I was very blessed when my oldest was born to find a pediatrician who was an "expert" on kids & a God-sent for first time moms & dads. Are you asking, aren't all pediatricians experts on kids? No, I don't think so. Let me explain. He was (as far as I could calculate) 80 years old. He was confident and very good at helping guide new moms and dads. He had these "cheat sheets" that he would hand out at each appointment. They gave you in site into what you would be experiencing during that time frame and advise on how to handle it. He also gave out his home numbers for you to call in the mornings if you had questions. These sheets were honest and realistic. I remember one that said (at 18 mos - 2 yrs) something like ... there are times you may not like your child ... . Or the newborn sheet given at the initial consultation that said your new born may be "ugly" (well, he didn't use THAT word, but did tell you it may not be this beautifully shaped glowing white smooth skinned baby you see in the movies.) When I read these sheets I felt as though he had a hidden camera in my apartment and was giving tips just for us.
I also loved the nurse's advise when both my husband & I came for the first newborn appointment. She told us that moms and dads parent differently. Different doesn't mean wrong and we need to respect the differences.
Around the 15 - 18 month appointment the Dr asked me if my daughter was doing anything I didn't like. At the time she was really fighting me while I was changing her diaper. I told him that. He asked what did I want? I said I wanted her to lay still while I changed her. His advise was that when she would squirm & try to roll I should (in a deep, stern voice) tell her no and hold her still. She would get the point. The next check up, same question. This time I had a good one! (Little did I know terrible twos starts about 18 months!!) She "refused" to get in her stroller for our walk home from the park. Now, at this time, I was about 5 months pregnant living in San Francisco in a 4 story walk up, on the top floor. We were a mile away from the park, and yes, I had to walk up a hill on the way home. So, this time, I carried her and pushed the stroller. The Dr's advise. Buy a bungee cord, put her in the stroller and tell her (in the firm but calm voice) she was going to stay in the stroller until we got home. The next park visit she threw another tantrum. A huge one. I buckled her in & told her she was staying put. I had drawn my line in the sand. The rest of the way home she would do everything in her power to get me to budge. As far as she was concerned. we were at war and she was going to win. Little did she know, the Dr had warned me of this. When you pick a battle, he said, you have to win. If you don't want to win, don't start the battle. He told me children will make themselves pass out, throw up and just about anything else to get you to give in.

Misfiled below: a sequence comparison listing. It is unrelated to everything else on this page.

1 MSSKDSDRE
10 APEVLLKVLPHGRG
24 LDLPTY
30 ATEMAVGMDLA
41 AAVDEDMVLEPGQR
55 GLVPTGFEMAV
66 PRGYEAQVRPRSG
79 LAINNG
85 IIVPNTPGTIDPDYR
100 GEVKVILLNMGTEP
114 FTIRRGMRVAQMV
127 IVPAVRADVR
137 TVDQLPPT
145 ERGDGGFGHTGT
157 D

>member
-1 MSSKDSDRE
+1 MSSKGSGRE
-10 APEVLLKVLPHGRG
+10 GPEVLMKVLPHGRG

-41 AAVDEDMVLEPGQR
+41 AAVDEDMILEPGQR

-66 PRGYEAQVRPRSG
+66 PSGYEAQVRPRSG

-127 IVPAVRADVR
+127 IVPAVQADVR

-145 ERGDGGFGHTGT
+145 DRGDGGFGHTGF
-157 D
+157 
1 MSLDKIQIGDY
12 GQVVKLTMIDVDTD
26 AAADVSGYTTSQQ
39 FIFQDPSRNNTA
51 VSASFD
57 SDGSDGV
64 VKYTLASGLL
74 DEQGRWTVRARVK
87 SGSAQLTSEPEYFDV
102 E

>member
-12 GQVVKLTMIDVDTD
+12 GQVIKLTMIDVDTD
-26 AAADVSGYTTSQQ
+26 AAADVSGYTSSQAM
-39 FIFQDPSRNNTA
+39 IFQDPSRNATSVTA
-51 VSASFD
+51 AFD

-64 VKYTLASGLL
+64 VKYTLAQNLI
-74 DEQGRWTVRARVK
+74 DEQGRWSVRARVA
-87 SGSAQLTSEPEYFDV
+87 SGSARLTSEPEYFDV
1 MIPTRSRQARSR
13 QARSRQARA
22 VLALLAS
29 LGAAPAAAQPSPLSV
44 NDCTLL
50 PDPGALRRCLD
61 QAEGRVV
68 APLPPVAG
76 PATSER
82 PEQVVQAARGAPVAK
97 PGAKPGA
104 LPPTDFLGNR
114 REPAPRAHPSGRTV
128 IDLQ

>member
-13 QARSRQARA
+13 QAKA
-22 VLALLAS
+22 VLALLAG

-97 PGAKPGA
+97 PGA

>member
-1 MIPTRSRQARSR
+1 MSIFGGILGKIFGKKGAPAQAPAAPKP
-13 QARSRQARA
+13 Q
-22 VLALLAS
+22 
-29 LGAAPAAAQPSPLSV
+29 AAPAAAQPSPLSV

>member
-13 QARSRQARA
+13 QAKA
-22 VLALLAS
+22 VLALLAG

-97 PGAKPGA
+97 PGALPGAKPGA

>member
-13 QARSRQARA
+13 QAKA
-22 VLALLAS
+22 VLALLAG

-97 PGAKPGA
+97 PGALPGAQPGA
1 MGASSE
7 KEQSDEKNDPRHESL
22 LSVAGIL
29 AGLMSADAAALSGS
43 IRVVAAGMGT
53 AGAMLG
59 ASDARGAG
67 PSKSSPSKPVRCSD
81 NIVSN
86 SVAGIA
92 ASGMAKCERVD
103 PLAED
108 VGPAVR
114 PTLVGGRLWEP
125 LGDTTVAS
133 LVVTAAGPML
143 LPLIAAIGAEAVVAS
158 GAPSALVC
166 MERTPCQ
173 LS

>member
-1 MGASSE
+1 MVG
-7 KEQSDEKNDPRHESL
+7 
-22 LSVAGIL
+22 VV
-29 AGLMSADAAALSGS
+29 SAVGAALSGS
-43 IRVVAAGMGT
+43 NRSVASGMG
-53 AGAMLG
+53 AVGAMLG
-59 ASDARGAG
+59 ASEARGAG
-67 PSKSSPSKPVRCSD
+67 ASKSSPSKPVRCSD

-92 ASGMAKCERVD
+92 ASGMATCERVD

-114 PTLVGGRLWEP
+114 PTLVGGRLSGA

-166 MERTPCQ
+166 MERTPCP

I think that walk home resulted in several conversations among observers about the possibility of never having children. She screamed like I had never heard. Tried to throw herself out of the stroller. Kicked, and hit ... but I didn't give in. And ... you know what. I won. That battle was over. I can honestly say we never had a major fit regarding the stroller again.
I had a mom tell me today that she wasn't able to brush her daughter's hair. Her (3 year old) wouldn't let her. She said she assumed I never had that problem as she can tell I spend a lot of time on my girls hair in the morning. I told her, that we have "that" problem about 1 - 2 times a week, but if I don't brush their hair it just gets worse and worse, so I ignore the screams and brush through the falling down and crying. There are days I do give up and say forget it ... but not too often. It's a battle I pick and win. The hair gets brushed.
There are battles I choose not to have. My oldest has picked out her clothes and dressed herself since she was 2. She has her own unique style and that's OK with me. I know moms who don't have this option for their child.
The point is, sometimes we as moms need to be reminded, who is in charge? When we say our child "refuses xyz" are we really thinking about what it will be like at 13 or 14 and they refuse. I think, that if you start winning battles now, there won't be as many as they get older. I hope not at lease. I think we will also have practice saying no and meaning it. I think children are looking for a parent who is in charge. They start testing us early on. If they are out of our control at 2, why do we think they will be easier to handle during those teenage years? No, I'm starting now. It isn't fun. It is HARD, especially emotionally. In the moment the battle happens I think so many times it would be easier to give in to my daughters ... but in the long run it will be much harder.
Remember moms, you're bigger, stronger and you can do it.